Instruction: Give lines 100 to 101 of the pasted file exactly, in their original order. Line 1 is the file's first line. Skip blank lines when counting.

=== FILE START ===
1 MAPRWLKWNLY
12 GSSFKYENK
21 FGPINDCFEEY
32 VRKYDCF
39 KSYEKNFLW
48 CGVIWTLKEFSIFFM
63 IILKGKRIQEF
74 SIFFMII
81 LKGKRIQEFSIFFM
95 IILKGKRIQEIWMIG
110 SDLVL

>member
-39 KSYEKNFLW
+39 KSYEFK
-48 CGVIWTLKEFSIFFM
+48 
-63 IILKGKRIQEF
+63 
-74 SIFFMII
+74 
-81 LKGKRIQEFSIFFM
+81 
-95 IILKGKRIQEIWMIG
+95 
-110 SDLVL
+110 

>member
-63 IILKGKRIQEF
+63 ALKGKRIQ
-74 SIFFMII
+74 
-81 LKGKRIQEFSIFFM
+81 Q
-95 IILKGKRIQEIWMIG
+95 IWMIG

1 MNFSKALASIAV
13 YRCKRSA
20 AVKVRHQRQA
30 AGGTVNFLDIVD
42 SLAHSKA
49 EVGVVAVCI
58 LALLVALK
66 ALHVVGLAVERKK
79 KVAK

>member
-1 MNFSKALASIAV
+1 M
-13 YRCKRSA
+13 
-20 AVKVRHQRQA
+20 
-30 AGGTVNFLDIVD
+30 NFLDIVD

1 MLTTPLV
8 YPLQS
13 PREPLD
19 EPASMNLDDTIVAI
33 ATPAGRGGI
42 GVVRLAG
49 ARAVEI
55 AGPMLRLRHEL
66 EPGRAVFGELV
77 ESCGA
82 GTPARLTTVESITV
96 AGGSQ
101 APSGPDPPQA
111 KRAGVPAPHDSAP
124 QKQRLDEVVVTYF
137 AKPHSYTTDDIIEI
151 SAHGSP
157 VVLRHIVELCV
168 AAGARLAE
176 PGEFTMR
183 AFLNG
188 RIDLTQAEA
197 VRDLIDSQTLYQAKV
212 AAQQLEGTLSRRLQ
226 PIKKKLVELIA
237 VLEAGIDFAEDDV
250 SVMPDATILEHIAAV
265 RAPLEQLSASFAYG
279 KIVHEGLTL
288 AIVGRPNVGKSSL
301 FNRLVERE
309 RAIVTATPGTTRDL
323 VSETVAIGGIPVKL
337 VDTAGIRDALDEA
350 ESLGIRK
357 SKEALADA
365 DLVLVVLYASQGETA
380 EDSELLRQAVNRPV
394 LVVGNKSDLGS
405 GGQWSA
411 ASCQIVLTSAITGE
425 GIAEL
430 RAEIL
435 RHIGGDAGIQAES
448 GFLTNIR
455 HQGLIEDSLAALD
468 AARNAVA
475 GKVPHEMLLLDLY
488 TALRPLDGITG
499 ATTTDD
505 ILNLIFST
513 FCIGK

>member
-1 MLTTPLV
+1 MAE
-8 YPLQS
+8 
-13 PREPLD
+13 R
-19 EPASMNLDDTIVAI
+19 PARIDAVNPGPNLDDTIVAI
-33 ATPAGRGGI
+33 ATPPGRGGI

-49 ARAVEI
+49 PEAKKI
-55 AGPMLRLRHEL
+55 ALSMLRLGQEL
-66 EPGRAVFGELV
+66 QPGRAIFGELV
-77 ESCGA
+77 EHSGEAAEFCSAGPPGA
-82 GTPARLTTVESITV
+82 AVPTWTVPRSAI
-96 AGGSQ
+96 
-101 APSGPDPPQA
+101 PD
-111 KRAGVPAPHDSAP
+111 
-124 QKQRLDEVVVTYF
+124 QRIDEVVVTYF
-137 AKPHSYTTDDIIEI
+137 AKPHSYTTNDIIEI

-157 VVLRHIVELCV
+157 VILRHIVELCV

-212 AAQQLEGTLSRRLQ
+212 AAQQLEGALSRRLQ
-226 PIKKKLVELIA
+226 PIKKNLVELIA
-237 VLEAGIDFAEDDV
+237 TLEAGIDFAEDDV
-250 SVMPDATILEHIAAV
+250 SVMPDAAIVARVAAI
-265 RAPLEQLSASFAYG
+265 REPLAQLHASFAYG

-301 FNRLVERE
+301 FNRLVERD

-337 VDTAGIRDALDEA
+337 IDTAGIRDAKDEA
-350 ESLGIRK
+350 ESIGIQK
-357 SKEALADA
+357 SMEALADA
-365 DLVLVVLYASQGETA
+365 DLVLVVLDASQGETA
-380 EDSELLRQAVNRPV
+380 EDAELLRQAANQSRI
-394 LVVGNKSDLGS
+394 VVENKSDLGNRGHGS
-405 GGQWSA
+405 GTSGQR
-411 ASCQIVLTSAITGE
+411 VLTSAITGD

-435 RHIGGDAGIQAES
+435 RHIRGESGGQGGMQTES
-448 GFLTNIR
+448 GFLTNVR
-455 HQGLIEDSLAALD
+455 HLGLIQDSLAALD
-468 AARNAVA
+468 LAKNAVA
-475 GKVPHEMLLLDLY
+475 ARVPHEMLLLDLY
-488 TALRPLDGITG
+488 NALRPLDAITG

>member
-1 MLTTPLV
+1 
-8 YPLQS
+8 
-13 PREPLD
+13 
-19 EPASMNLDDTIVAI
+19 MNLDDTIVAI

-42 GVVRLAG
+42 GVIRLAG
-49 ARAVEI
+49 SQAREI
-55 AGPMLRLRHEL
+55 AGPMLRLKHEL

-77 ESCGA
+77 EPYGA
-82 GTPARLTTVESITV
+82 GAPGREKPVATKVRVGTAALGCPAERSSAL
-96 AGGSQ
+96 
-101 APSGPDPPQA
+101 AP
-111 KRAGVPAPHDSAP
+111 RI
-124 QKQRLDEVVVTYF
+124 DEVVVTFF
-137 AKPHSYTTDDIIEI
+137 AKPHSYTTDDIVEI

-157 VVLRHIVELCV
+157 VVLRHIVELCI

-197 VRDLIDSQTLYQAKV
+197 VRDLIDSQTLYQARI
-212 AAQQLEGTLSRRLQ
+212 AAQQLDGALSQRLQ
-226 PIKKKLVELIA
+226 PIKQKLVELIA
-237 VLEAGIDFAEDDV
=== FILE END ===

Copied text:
468 AARNAVA
475 GKVPHEMLLLDLY